The West Point Mint is continuing to build up its inventory of 2013
American Eagle tenth-ounce gold bullion coins to meet public demand so
that a sales suspension to authorized purchasers implemented April 22
can be lifted.
Tom Jurkowsky, director of the U.S. Mint’s Office of Public
Affairs, said April 30 the suspension was still in effect and would
remain so until inventories are sufficiently replenished.
The volatility in the price of silver has also pushed demand for
silver American Eagles to record levels.
Popular size with public
The American Eagle tenth-ounce gold bullion coin is the second
most popular gold bullion coin among the four sizes, exceeded only by
the 1-ounce size, according to U.S. Mint officials.
The United States Mint still has adequate supplies of the 1-ounce,
half-ounce and quarter-ounce .9167 fine gold American Eagles and 2013
American Buffalo .9999 fine gold 1-ounce gold $50 coins to meet
Jurkowsky said global demand for gold and silver has stretched
Mint production, which is limited by the number of blanks it can secure.
Year-to-date demand alone for the tenth-ounce gold American Eagles
is up 118 percent, with overall market demand for all four sizes of
American Eagle gold bullion coins up more than 100 percent, compared
to the same time last year, according to U.S. Mint officials.
During the first four months of 2013, gold American Eagle sales to
authorized purchasers totaled 502,000 ounces compared with 230,500
ounces for the same period in 2012.
Demand for the tenth-ounce gold American Eagle in 2013 before the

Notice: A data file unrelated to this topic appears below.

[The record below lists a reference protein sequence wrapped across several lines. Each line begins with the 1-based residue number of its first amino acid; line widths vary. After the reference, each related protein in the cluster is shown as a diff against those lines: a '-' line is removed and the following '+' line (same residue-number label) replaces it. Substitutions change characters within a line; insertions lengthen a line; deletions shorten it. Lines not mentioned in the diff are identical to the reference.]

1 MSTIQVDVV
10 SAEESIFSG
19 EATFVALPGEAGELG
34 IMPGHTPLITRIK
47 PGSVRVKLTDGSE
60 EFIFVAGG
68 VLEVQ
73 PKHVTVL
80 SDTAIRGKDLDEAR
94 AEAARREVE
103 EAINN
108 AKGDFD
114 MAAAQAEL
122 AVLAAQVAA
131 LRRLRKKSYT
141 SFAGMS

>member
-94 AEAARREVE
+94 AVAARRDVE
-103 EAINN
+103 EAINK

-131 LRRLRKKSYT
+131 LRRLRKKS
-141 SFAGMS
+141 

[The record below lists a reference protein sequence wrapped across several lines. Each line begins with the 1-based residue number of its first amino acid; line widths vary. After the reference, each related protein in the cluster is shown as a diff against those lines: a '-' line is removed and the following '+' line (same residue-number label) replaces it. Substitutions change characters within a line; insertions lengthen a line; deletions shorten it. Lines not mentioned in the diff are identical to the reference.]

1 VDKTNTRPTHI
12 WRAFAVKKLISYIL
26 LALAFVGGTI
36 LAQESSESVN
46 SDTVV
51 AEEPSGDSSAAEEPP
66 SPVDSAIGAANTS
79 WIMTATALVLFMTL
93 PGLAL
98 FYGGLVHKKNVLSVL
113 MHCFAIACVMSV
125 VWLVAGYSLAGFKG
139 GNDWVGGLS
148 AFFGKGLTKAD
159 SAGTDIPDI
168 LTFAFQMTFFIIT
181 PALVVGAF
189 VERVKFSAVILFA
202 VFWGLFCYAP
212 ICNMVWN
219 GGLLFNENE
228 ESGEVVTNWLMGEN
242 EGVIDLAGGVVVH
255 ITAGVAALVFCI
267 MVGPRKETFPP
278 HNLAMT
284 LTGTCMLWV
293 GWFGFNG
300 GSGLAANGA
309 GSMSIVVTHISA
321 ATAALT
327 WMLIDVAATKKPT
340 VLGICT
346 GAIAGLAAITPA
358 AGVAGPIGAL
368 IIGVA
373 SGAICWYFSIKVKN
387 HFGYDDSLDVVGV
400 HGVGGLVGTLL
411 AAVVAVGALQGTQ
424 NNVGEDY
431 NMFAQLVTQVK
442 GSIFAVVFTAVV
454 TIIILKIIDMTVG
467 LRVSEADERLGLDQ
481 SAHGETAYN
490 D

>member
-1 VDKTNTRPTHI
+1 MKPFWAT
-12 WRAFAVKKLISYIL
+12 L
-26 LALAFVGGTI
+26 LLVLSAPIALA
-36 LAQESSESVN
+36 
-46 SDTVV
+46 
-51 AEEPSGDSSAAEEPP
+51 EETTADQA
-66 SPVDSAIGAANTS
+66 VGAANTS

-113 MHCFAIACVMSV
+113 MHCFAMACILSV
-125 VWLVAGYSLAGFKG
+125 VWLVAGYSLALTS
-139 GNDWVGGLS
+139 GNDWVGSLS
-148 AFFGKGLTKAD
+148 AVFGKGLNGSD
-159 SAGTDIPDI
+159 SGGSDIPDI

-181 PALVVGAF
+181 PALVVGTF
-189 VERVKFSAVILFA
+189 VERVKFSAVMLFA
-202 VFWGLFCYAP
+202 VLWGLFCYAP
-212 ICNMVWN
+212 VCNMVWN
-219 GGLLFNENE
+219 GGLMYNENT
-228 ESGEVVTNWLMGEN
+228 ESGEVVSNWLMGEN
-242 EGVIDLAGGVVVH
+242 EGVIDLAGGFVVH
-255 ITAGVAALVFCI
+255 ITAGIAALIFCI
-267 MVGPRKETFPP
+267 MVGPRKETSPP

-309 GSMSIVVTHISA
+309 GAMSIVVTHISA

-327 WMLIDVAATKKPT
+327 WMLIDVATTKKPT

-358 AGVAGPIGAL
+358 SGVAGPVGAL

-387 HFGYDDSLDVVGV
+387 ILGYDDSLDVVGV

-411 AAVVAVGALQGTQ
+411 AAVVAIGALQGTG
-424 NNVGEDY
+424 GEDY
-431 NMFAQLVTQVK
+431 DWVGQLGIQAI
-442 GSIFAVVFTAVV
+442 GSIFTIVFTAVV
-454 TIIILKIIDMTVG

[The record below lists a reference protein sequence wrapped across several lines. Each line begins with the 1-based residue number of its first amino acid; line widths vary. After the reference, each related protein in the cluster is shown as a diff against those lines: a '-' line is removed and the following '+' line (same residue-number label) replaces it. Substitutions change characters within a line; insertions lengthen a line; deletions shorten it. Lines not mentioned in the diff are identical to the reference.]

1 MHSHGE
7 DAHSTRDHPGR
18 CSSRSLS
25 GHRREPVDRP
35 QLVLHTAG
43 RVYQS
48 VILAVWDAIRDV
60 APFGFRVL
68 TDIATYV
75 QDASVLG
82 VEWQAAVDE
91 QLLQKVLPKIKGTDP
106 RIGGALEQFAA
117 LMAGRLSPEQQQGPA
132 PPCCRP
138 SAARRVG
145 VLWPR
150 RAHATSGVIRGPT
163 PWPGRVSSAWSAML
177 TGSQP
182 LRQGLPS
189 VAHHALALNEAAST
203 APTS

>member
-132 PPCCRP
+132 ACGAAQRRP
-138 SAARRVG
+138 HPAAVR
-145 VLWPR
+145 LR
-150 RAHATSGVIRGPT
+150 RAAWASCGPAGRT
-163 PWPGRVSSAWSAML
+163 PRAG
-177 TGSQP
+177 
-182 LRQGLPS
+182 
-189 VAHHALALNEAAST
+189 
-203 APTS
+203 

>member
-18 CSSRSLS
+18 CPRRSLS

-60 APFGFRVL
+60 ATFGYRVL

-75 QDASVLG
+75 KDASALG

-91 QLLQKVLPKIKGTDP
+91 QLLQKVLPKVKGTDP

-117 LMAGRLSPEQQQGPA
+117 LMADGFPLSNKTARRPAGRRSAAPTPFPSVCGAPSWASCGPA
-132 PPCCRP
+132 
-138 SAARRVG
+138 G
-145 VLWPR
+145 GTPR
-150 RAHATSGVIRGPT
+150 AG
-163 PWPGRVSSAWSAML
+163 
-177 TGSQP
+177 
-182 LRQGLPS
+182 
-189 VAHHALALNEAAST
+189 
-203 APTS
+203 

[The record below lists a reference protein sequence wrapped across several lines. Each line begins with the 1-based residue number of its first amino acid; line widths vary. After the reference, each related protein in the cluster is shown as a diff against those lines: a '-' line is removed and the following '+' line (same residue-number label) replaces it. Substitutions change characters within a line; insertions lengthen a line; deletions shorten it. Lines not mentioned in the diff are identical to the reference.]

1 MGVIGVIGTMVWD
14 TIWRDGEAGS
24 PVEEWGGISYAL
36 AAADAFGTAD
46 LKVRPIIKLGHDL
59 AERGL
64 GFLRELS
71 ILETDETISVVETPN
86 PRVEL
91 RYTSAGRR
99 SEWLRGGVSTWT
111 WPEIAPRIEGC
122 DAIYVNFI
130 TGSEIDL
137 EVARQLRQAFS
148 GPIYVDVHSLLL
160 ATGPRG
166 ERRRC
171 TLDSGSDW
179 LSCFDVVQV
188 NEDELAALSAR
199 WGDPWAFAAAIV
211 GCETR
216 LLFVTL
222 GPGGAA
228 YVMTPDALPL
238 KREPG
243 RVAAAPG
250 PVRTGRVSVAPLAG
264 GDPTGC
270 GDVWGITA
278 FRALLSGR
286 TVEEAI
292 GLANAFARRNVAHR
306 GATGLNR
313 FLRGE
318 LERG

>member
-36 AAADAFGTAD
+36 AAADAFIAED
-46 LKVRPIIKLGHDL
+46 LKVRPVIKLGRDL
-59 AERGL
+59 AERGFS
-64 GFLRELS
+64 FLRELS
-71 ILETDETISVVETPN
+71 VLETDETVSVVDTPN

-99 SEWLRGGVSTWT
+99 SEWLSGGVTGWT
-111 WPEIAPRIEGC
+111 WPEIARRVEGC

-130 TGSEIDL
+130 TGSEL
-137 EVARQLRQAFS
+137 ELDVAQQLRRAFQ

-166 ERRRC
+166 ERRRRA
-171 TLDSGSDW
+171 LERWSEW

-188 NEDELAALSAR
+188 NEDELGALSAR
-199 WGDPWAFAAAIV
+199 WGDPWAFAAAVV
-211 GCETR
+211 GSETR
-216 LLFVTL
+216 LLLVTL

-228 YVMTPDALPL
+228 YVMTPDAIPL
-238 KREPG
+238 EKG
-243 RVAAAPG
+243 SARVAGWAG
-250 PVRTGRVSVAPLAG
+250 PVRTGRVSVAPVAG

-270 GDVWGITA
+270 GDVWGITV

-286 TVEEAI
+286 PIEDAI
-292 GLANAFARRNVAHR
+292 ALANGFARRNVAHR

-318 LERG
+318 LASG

April 22 sales suspension reached 300,000 coins. Sales of tenth-ounce
American Eagles for all of 2012 totaled 315,000 coins.
Demand for American Buffalo gold bullion coins through the first
four months of calendar year 2013 reached 132,000 ounces — the total
for all of 2012.
American Eagle silver bullion coin sales are up 57 percent during
the first four months of 2013, reaching 18,310,000 coins, compared
with 11,659,000 coins over the same period in 2012. The sale of
7,498,000 silver American Eagles in January 2013 broke the previous
monthly sales record of 6,107,000 coins set in January 2012.
Should the U.S. Mint continue sales at the current monthly average
of 4,577,500 coins, 2013 totals would reach 54,930,000 — toppling the
2011 record sales total of 39,868,000 coins.
The U.S. Mint is continuing to do everything possible to find
additional suppliers; it currently has three suppliers for American
Eagle silver bullion coin blanks.
“The United States Mint acknowledges that its suppliers of
precious metals are doing their best to meet our demands for blanks,”
according to Jurkowsky. “However, the Mint understands the challenges
that these suppliers face in meeting not just the Mint’s demand, but
the global demand.”
Jurkowsky said the skyrocketing demand for all silver bullion
coins has placed a significant strain on planchet suppliers, including
those that supply the U.S. Mint.
In January, the U.S. Mint was forced to put sales of American
Eagle silver bullion coins on an allocation basis to its authorized
purchasers. Sales remain allocated.
Jurkowsky said that after peaking in 2011, demand in 2012 for
silver American Eagles fell by more than 22 percent from the first
half of the year — only to surge again in the last quarter of the
year. January 2013 demand was up almost 23 percent from January 2012,
“This volatility makes forecasting extremely difficult as demand
is driven by external factors beyond the Mint’s control,” Jurkowsky said.
“The situation at our suppliers is understandable. The investment
required to establish additional capacity requires careful financial
analysis, and the demand from global mints did not exist throughout
the early part of the last decade. The United States Mint has worked
diligently over the last five years to grow our supply of silver
blanks,” he said.
Jurkowsky added, “Overall, we attempt to manage our supplies in a
manner that ensures we have a sufficient number of coins to meet the
weekly demand of our authorized purchasers.
“When that demand exceeds our ability to acquire a sufficient
number of blanks, we then go on allocation until our inventories can
be rebuilt again and the supply of blanks increased so that time spent
on allocation is minimized,” Jurkowsky said. ■